David Bowie misses out on Q Awards
Rock legend David Bowie has been left empty-handed at this year's Q Awards, despite receiving six nominations.
A shocked Ellie Goulding beat him to the prize for best solo artist, while Scottish rockers Biffy Clyro trounced him in the best album category.
Accepting the prize, singer Simon Neil said: "I think I speak on every award winner's behalf when I say thank goodness David Bowie didn't turn up."
The winners are chosen by readers of Q magazine and its website.
Pop star Goulding told the BBC her win was "very unexpected", but that Bowie "not being around might have something to do with it".
"I was very shocked - and nervous because I'm terrible at public speaking."
New York quartet Vampire Weekend were named "best act in the world today", and joked the award was a vindication.
"The first show Vampire Weekend ever did was a battle of the bands at our college," said frontman Ezra Koenig. "It was four bands and we came in third place.
"So we've always had a complex - we're not even the second best, not even in our college.
"So now, even if it's just for one day, to be called the best act in the world really feels like a nice 'screw you' to those guys that beat us."
Other awards went to Arctic Monkeys, who won best single for Do I Wanna Know?; while Welsh band The Manic Street Preachers took home best video, for Show Me The Wonder.
A miniature love story starring Submarine actor Craig Roberts, the video was filmed in the Pioneer Working Men's Club in Porth, Rhondda Valleys in South Wales.
Comic Al Murray quipped as the band picked up their award: "The Manic Street Preachers: Apart from Doctor Who, the only industry left in Wales."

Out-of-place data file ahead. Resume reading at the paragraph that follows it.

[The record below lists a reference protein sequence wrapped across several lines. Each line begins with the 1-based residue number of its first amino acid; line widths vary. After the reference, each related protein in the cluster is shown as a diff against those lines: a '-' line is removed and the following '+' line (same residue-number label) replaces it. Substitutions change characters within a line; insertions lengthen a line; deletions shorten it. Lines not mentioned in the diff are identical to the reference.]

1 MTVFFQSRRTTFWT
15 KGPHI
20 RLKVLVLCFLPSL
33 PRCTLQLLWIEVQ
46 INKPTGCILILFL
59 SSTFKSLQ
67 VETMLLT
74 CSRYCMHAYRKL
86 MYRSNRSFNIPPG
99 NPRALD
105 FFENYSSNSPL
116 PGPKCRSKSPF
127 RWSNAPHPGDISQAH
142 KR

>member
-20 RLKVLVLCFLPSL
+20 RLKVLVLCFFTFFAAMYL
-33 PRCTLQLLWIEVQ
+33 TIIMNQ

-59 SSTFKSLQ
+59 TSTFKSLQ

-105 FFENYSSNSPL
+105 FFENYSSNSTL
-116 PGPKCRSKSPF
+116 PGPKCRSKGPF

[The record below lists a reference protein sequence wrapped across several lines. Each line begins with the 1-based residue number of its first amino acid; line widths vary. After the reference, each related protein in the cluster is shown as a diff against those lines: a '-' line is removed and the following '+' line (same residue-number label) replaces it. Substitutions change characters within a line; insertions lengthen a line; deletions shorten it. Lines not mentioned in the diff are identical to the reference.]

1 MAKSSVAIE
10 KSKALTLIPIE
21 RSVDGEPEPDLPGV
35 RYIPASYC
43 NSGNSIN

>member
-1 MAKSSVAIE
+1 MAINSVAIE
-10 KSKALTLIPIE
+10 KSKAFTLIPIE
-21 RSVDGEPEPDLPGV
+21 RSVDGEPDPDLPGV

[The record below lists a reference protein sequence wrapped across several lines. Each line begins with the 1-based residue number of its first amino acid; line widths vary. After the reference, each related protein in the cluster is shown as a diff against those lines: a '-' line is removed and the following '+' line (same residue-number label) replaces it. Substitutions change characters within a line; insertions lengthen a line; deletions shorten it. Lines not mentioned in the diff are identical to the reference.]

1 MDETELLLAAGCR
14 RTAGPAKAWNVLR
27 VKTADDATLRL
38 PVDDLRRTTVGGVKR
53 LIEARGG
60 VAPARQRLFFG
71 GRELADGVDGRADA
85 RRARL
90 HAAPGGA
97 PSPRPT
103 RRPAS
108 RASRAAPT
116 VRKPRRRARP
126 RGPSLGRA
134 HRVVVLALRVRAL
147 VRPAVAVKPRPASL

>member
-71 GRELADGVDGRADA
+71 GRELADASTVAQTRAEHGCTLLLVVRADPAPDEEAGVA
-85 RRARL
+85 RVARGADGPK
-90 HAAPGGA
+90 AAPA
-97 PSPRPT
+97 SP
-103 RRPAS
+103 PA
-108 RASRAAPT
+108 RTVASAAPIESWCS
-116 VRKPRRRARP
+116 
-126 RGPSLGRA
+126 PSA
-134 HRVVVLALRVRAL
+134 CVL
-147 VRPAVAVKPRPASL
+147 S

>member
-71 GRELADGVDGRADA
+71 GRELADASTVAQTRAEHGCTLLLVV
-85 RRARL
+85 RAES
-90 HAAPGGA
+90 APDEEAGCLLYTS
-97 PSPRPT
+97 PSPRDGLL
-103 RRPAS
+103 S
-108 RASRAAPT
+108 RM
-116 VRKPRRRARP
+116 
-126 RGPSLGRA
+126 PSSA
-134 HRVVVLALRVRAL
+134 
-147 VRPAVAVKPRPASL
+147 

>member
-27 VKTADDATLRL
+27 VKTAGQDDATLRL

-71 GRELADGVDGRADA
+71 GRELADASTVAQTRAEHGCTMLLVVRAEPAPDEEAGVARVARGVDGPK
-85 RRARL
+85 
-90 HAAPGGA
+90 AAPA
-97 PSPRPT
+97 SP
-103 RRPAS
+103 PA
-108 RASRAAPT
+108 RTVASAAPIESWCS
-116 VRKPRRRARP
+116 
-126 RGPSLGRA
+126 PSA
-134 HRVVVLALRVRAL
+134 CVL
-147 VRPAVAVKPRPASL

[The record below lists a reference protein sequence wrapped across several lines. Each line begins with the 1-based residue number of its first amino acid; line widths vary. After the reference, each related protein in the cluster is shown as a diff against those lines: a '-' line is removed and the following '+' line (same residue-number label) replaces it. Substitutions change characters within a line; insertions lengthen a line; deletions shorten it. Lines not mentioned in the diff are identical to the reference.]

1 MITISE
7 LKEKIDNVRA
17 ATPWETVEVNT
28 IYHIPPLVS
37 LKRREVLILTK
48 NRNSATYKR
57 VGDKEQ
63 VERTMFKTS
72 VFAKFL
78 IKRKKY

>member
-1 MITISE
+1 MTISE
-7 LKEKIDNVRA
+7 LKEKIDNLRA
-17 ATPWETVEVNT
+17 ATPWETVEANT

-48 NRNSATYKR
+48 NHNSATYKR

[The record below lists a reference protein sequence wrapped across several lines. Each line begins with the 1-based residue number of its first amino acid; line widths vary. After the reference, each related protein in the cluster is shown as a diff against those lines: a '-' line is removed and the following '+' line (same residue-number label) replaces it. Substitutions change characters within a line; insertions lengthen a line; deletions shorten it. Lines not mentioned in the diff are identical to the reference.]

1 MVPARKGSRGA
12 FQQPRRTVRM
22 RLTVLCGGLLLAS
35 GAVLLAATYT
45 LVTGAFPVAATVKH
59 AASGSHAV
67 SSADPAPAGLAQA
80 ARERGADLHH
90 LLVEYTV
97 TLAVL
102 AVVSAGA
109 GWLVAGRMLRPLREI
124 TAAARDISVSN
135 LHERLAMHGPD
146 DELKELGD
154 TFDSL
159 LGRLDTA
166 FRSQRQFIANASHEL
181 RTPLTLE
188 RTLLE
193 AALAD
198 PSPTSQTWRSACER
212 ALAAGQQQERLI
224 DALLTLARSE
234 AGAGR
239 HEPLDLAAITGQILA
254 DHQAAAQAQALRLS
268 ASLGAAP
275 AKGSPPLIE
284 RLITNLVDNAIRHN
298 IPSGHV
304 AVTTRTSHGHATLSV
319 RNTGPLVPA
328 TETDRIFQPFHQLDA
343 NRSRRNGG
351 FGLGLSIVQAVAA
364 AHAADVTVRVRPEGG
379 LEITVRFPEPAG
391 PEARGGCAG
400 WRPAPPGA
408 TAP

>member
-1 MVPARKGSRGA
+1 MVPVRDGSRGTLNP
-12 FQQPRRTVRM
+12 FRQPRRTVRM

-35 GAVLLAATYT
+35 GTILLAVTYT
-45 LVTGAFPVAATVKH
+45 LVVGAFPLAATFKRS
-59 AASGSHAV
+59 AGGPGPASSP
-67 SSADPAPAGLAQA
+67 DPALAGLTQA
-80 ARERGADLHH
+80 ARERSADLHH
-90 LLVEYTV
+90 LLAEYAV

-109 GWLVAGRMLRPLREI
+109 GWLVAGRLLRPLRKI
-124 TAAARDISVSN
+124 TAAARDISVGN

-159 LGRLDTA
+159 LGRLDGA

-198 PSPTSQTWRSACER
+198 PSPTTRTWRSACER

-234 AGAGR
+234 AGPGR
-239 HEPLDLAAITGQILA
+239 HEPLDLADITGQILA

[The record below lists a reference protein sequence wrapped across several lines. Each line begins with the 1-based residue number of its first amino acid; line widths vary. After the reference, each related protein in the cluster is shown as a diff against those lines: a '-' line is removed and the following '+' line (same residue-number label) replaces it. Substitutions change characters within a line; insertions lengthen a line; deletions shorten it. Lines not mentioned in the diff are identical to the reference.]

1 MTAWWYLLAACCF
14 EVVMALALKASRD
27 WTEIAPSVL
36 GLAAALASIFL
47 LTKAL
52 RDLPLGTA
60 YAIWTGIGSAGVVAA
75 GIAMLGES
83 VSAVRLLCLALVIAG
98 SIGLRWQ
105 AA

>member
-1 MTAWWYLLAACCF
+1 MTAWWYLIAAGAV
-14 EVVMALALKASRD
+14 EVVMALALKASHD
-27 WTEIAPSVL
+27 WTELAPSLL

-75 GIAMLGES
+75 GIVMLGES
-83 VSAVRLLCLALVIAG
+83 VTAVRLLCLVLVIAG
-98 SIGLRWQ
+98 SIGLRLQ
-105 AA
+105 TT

Glastonbury won best event of 2013, beating Bowie's exhibition at the V&A Museum, and Kraftwerk's series of 3D live shows at Tate Modern.
The award was presented by Ronnie Wood, who headlined Glastonbury with the Rolling Stones this summer.
But he seemed not to recognise Michael Eavis and his daughter Emily, introducing them on the stage as "the organiser and his partner".
He later apologised for the mistake, and Michael Eavis seemed unfazed - praising the Stones' "absolutely brilliant" set.
But the Stones were beaten by Oxford rockers Foals in the battle to be named best live band.
Lead singer Yannis Philippakis, said: "It shows you don't need a backing track, you don't need affectation, you don't need Elvis Presley impersonations".
The latter comment was a thinly-veiled jibe at Arctic Monkeys' frontman Alex Turner, who has recently adopted a fulsome quiff and some of Elvis's stage mannerisms.
Philippakis later told the BBC that concerts should be "magic" and "alchemy".
"I just think you don't need a schtick. It doesn't need to turn into Blackpool, Butlins stuff."
Robbie is 'Q Idol'
Bowie had been expected to win several prizes following his surprise comeback in January,
The Next Day marked the 66-year-old's return after a 10-year hiatus, and was awarded five stars in Q's April edition.
The magazine called it "a loud, thrilling, steamrollingly confident rock and roll album full of noise, energy, and words that... sound like they desperately need to be sung".
Award host Al Murray said: "The audience are intelligent persons of sophisticated taste and intuition. I'll let them surmise their own conclusion from the fact Bowie wasn't here and didn't win anything."
However, he was not the only artist to walk away empty-handed.
Daft Punk, the French dance duo whose inescapable single Get Lucky has contributed to the best year for British single sales in history, also failed to win any of the three categories in which they were nominated.
The annual ceremony also distributes a number of lifetime achievement awards, decided by "Q's resident musical experts".
This year's recipients included Chrissie Hynde (classic songwriter), Robbie Williams (Q Idol) and reinvigorated rock band Suede (Q Icon).
Williams joked as he collected his award: "Sorry I couldn't be here in person to receive this.
"Of all the made-up awards to get a celebrity to an awards show, this is definitely one of them."
Williams was also on hand to present The Pet Shop Boys with the Outstanding Contribution to Music award.
"It's great they get this," he said, adding they "invented a blueprint for pop" and calling them "my favourite band".
Q's senior editor Matt Mason said: "We keep being told that these are tough times for the industry, but the evidence here suggests the opposite.
"We're particularly delighted to salute evergreen artists such as Robbie, the Pet Shop Boys and Suede, who've all made excellent new music over the last 12 months.
"They're brilliant reminders of the enduring power of the great British pop act."